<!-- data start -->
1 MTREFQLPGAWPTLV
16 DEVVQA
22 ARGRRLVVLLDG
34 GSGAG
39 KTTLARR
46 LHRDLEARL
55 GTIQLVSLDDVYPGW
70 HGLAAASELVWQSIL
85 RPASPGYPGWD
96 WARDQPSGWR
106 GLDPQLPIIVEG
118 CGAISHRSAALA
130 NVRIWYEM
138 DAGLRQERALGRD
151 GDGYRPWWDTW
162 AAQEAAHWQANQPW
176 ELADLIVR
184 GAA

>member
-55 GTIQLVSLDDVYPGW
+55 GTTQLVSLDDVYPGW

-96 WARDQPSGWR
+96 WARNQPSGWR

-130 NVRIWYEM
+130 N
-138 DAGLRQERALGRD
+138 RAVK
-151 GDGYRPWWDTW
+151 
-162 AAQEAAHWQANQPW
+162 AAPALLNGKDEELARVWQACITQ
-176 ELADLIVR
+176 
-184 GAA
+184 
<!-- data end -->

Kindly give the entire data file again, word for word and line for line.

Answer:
1 MTREFQLPGAWPTLV
16 DEVVQA
22 ARGRRLVVLLDG
34 GSGAG
39 KTTLARR
46 LHRDLEARL
55 GTIQLVSLDDVYPGW
70 HGLAAASELVWQSIL
85 RPASPGYPGWD
96 WARDQPSGWR
106 GLDPQLPIIVEG
118 CGAISHRSAALA
130 NVRIWYEM
138 DAGLRQERALGRD
151 GDGYRPWWDTW
162 AAQEAAHWQANQPW
176 ELADLIVR
184 GAA

>member
-55 GTIQLVSLDDVYPGW
+55 GTTQLVSLDDVYPGW

-96 WARDQPSGWR
+96 WARNQPSGWR

-130 NVRIWYEM
+130 N
-138 DAGLRQERALGRD
+138 RAVK
-151 GDGYRPWWDTW
+151 
-162 AAQEAAHWQANQPW
+162 AAPALLNGKDEELARVWQACITQ
-176 ELADLIVR
+176 
-184 GAA
+184 